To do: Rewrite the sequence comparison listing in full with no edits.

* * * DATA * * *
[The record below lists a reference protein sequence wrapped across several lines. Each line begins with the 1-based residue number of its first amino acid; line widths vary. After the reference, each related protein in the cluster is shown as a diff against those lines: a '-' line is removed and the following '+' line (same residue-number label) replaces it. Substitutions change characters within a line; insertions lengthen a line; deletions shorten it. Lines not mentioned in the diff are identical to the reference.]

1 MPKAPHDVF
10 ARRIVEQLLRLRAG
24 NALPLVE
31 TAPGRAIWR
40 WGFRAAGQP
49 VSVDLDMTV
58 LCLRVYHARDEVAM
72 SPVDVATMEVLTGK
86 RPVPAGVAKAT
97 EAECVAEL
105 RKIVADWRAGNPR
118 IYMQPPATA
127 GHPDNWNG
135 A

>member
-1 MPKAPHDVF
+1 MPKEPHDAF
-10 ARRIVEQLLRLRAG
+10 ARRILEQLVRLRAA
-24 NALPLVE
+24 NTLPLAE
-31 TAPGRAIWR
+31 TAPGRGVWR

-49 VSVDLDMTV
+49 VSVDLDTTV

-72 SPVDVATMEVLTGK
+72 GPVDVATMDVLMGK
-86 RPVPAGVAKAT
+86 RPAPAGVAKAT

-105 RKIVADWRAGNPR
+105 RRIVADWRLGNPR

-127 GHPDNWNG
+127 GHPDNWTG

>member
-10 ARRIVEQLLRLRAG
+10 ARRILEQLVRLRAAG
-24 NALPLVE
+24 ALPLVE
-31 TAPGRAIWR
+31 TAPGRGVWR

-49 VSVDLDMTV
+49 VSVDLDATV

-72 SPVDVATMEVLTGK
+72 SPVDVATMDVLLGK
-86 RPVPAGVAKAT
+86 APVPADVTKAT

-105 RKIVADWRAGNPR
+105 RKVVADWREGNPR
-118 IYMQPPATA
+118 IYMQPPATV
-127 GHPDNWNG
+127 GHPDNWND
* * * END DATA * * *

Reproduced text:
[The record below lists a reference protein sequence wrapped across several lines. Each line begins with the 1-based residue number of its first amino acid; line widths vary. After the reference, each related protein in the cluster is shown as a diff against those lines: a '-' line is removed and the following '+' line (same residue-number label) replaces it. Substitutions change characters within a line; insertions lengthen a line; deletions shorten it. Lines not mentioned in the diff are identical to the reference.]

1 MPKAPHDVF
10 ARRIVEQLLRLRAG
24 NALPLVE
31 TAPGRAIWR
40 WGFRAAGQP
49 VSVDLDMTV
58 LCLRVYHARDEVAM
72 SPVDVATMEVLTGK
86 RPVPAGVAKAT
97 EAECVAEL
105 RKIVADWRAGNPR
118 IYMQPPATA
127 GHPDNWNG
135 A

>member
-1 MPKAPHDVF
+1 MPKEPHDAF
-10 ARRIVEQLLRLRAG
+10 ARRILEQLVRLRAA
-24 NALPLVE
+24 NTLPLAE
-31 TAPGRAIWR
+31 TAPGRGVWR

-49 VSVDLDMTV
+49 VSVDLDTTV

-72 SPVDVATMEVLTGK
+72 GPVDVATMDVLMGK
-86 RPVPAGVAKAT
+86 RPAPAGVAKAT

-105 RKIVADWRAGNPR
+105 RRIVADWRLGNPR

-127 GHPDNWNG
+127 GHPDNWTG

>member
-10 ARRIVEQLLRLRAG
+10 ARRILEQLVRLRAAG
-24 NALPLVE
+24 ALPLVE
-31 TAPGRAIWR
+31 TAPGRGVWR

-49 VSVDLDMTV
+49 VSVDLDATV

-72 SPVDVATMEVLTGK
+72 SPVDVATMDVLLGK
-86 RPVPAGVAKAT
+86 APVPADVTKAT

-105 RKIVADWRAGNPR
+105 RKVVADWREGNPR
-118 IYMQPPATA
+118 IYMQPPATV
-127 GHPDNWNG
+127 GHPDNWND